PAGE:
This is the post in which we say goodbye. We’re both leaving our respective jobs at Beliefnet, and so it’s time to step away from the blog. So, this is the post in which we say goodbye…by saying thank you. Thank you to you, the readers, for clicking and visiting and sharing the myriad ways […]
As more years unfurl between us and the events of September 11, 2001, I’ve heard an increasingly louder cry each anniversary of “Enough!” Comments on Beliefnet and other sites say over and over that it’s “time to move on,” that we need to “get over it.”
I hear that. Each year newscasters appear to be increasingly stretching their care muscles and the political juice is wrung out a little bit more as public officials try to brand themselves compassionate by saying 9/11, 9/11, 9/11 as much as possible. It’s gotten so big and intrinsic, talk about heroes and pride and loss and courage can seem like part of the larger info droning. We’ve become almost immune to the repetition and cynical about the motives of the repeaters, so it all feels like a big, American-flag-draped drag. I’m guessing.
I feel that too. But there are other kinds of remembering. I’m a native New Yorker. One who almost was amongst the 2,750 killed that day. And though I’m almost tired of my story, I still need to remember: I was late for my temp job on the 100th floor of the South Tower. I know five of the 175 people who died at the company I was working for. I saw the first building on fire as I stood below, gazing up in shocked, still motion. I heard the second plane hit as I hustled north. When the buildings fell I was a mile away and heard people watching them dissolve to dust, screaming. My neighborhood was full of smoke for weeks; I stayed with a friend. Then a few months later I temped for a while next to Ground Zero in an office never properly cleaned of that toxic gray powder. My desk had a view of the pit. And three years after that I was shockingly and suddenly at the age of 31 diagnosed with lymphoma–one of the two blood cancers that have surged in incidence in first responders since 9/11.
So, let’s just say I’m not really over it. I think I am sometimes. Not having lost a beloved, I have the luxury of letting go. I tend to tune out the drone. But then, I’ll walk near the space on my way somewhere else, or around it, or within 15 blocks of it and I start to get this skin-raising dread and nausea. My lungs get scratchy. I feel like I want to run.
Last year, a week or so before the anniversary, I walked with a non-New Yorker friend downtown. We climbed the stairs of the Winter Garden and gazed over the pit. The energy was still heavy, intense, raw, unpeaceful. A sign hanging outside Century 21, in giant lettering you could only see from that vantage read, “Fall Into Fashion.” Seriously. We held hands as we walked the bridge across the pit. I closed my eyes and, overlaid on the disaster, I saw roses over the whole scene. Layers and layers of petalled grace that had been sent to this place by thoughts, by prayers, by who knows what. Roses absorbing the toxins, roses embodying grace, roses smelling subtly, sweetly, blessing the whole awful, still-excruciating mess. Then the image faded and I had to get the hell out of there.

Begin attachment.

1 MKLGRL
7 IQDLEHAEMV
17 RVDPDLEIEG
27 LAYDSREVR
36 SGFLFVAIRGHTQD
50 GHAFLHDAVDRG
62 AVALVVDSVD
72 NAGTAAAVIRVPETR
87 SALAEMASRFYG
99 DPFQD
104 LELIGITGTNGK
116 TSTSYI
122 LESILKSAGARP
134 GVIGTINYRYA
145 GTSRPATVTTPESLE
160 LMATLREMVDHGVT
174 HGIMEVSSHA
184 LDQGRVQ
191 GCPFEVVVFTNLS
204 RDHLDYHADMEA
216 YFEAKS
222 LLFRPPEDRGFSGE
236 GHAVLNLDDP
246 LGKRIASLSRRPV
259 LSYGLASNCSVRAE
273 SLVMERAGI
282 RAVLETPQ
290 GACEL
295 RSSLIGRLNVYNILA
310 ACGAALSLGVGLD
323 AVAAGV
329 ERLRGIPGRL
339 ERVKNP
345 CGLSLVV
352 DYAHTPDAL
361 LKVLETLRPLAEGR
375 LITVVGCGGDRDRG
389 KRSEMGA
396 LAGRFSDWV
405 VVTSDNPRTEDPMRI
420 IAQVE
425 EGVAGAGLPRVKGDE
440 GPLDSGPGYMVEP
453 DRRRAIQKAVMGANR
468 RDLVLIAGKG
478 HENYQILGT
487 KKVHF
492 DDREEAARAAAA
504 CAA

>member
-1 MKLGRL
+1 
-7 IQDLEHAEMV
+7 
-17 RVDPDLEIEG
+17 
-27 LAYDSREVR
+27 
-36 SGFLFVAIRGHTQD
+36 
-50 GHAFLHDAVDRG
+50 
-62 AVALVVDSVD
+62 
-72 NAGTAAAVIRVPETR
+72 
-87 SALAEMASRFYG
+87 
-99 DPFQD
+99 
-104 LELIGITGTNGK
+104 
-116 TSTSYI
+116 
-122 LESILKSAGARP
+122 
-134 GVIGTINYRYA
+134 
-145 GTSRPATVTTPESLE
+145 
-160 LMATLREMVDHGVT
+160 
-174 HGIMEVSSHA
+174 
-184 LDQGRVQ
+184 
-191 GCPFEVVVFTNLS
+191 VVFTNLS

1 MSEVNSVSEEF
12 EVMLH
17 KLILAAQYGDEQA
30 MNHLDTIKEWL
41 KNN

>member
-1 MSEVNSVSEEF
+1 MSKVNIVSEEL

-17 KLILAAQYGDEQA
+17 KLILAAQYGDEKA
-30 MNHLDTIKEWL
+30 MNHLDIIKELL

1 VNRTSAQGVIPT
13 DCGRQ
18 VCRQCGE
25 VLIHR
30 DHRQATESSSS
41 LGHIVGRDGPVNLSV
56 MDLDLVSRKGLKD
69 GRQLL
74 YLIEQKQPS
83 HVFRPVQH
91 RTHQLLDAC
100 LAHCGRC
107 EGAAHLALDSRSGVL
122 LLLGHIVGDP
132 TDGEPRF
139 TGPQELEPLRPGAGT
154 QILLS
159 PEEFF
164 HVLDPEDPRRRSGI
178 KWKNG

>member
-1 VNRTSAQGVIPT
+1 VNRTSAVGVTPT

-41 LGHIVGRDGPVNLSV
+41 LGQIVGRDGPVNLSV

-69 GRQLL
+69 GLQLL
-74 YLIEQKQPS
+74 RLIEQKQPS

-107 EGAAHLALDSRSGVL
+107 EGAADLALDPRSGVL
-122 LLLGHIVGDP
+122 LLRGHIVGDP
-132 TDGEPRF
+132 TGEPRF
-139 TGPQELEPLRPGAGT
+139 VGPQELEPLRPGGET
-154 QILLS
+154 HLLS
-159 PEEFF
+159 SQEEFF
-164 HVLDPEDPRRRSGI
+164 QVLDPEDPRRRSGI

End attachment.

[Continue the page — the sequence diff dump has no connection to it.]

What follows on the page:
This week workers brought a 36-foot steel beam back to the site. The “Last Column” helped hold the South Tower and was the final piece of debris to go seven years ago, marking the end of the recovery. Covered in grafitti, blessings, union stickers, and engine numbers, it was a makeshift memorial for workers who removed smoking remains for eight months. It will be in the 9/11 memorial museum, which will also house a crushed fire truck and five stories of the trellissed steel fronting from each building. Plus diaries from witnesses, first-responder masks still covered in that silt (hermetically sealed), and lots of other artifacts.
If I can speak for millions, I might say that many New Yorkers are not actually sick of that kind of pure remembering, the annual reading of names, the where-were-you-when-it-happened coversations. We mostly ignore the political static like we avoid eye contact on the subway. What we are sick of is the giant, gaping hole still in the ground. The seemingly unhealable maw–kept open by fights about money. We are sick of that sickening feeling of walking around the thing. We are sick of egos squabbling when there’s more at stake–a place to properly mourn, to grock the enormity, and to appreciate those rescuers who, we have heard many many times in the news, ran up the stairs while everyone else ran down. I am not sick of hearing that and never will be–they ran up the stairs while everyone else ran down. They ran up the stairs while everyone else ran down.
A “forest of oak trees” is planned for the area over the underground museum. Though I will still keep a wide radius in my downtown travels–some ground is permanently hallowed–the raw memories mixed with the suggestion of new life is something I also won’t get sick of anytime soon.
As for anniversary coverage, we can click off the TV, walk away from the computer. and share silence with others–if we mute the noise and rhetoric, maybe it’s possible to remember without overload and “move on” without forgetting a blue-sky, stair-sprinting thing.